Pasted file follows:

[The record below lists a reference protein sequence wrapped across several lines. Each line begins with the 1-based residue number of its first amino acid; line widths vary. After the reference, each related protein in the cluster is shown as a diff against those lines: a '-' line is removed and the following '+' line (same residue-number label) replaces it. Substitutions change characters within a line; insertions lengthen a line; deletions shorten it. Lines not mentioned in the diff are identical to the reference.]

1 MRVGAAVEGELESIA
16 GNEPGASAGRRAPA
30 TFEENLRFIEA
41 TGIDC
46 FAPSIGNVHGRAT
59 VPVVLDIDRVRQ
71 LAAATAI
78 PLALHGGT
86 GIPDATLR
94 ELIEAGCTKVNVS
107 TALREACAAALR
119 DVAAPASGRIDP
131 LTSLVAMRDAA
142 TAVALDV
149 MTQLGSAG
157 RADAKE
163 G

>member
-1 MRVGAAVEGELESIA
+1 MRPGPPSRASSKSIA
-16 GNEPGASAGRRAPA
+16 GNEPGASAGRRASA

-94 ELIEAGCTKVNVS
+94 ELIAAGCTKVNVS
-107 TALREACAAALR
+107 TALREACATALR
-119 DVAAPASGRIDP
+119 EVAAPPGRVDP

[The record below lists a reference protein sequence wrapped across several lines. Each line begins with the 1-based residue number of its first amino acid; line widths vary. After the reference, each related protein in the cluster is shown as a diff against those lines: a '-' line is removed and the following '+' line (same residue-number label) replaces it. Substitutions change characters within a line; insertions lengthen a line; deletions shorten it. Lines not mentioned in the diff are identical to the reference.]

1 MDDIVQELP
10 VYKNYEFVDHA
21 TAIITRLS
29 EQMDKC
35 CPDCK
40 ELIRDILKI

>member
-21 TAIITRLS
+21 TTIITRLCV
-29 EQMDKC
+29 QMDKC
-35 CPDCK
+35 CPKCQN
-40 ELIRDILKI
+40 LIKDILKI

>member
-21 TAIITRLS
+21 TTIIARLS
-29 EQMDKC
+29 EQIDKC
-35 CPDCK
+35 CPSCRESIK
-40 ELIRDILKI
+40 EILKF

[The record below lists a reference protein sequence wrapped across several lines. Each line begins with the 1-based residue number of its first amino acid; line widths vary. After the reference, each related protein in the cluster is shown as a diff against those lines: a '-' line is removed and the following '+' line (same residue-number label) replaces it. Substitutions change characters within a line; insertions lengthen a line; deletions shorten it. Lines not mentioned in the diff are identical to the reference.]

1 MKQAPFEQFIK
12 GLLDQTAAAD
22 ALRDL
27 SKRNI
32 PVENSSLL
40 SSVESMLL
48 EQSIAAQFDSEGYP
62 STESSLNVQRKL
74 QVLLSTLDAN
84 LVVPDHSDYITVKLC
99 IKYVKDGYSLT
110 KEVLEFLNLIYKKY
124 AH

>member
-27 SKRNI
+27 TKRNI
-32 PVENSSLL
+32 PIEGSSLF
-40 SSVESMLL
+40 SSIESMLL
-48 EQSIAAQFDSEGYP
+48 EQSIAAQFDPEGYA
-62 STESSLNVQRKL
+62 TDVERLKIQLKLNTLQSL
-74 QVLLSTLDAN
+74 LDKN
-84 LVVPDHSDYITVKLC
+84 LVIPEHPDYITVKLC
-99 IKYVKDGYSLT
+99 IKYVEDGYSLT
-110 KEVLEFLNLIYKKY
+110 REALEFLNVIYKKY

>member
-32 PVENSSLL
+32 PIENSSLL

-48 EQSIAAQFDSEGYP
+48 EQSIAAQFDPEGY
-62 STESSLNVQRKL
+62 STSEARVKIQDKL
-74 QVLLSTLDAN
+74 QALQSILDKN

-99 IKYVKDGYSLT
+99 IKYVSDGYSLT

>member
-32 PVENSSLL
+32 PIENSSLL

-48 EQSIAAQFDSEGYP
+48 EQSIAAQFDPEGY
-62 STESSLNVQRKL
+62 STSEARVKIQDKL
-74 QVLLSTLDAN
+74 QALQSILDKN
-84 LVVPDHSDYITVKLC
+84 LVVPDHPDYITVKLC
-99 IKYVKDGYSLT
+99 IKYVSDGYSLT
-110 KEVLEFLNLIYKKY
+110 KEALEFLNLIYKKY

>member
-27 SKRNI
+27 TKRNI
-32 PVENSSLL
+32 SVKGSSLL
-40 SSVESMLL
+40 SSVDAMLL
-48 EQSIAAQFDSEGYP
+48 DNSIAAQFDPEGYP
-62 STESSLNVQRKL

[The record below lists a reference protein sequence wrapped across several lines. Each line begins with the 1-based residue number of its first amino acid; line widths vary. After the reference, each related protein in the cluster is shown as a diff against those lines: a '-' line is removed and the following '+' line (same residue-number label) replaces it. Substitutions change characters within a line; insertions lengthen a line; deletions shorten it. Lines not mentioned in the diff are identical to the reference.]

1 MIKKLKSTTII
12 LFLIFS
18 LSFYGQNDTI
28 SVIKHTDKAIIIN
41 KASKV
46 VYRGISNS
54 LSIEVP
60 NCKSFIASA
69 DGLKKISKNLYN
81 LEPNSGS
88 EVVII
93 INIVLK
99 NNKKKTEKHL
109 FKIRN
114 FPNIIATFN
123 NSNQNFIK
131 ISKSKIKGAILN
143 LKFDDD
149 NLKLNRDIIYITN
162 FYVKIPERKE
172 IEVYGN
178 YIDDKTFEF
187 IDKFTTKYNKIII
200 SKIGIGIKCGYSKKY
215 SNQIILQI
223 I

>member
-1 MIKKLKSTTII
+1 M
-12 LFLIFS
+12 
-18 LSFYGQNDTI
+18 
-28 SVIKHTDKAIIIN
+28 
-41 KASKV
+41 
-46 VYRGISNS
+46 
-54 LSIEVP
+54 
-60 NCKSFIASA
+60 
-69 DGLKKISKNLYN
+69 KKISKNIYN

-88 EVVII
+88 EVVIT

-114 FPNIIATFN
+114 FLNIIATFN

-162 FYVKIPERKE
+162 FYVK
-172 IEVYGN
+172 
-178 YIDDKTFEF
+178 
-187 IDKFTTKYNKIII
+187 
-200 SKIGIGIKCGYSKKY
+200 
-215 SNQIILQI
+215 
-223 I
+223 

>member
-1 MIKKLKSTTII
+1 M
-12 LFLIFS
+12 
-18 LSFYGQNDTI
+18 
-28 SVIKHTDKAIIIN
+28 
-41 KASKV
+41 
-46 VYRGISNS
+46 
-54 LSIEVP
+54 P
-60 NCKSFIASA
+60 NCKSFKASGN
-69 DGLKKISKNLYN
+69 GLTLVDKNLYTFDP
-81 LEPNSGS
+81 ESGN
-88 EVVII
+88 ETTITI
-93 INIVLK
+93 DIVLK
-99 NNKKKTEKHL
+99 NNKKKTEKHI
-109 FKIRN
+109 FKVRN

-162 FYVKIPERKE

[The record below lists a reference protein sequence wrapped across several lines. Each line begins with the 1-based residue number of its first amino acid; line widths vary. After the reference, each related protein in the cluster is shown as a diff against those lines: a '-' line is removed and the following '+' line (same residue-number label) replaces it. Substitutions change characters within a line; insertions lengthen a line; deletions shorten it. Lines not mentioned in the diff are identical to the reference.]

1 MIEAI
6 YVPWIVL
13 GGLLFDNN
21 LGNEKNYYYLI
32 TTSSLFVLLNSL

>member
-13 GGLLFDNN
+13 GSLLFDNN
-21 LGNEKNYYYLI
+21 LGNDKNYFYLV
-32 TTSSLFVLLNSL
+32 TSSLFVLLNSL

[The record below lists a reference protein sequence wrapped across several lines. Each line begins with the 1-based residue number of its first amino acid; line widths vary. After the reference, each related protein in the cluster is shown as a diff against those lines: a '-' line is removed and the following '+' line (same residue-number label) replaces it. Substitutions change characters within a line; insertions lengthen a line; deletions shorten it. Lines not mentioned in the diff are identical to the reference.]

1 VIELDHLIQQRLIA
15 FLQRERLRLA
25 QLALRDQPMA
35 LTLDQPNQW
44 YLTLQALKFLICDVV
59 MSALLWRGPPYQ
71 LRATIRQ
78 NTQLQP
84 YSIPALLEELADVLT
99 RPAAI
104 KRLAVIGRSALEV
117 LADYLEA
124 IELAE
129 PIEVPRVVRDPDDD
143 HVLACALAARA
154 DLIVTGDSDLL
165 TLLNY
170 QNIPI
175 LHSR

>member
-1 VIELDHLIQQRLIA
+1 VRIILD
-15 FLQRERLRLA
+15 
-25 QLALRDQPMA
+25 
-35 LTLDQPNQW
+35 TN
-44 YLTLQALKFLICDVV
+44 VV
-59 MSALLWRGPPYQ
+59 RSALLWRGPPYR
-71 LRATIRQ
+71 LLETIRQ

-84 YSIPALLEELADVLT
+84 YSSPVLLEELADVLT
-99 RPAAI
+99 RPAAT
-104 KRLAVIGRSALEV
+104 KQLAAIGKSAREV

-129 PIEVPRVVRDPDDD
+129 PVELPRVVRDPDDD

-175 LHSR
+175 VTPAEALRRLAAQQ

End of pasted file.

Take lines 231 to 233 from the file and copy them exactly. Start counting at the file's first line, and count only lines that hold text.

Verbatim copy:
[The record below lists a reference protein sequence wrapped across several lines. Each line begins with the 1-based residue number of its first amino acid; line widths vary. After the reference, each related protein in the cluster is shown as a diff against those lines: a '-' line is removed and the following '+' line (same residue-number label) replaces it. Substitutions change characters within a line; insertions lengthen a line; deletions shorten it. Lines not mentioned in the diff are identical to the reference.]

1 VIELDHLIQQRLIA
15 FLQRERLRLA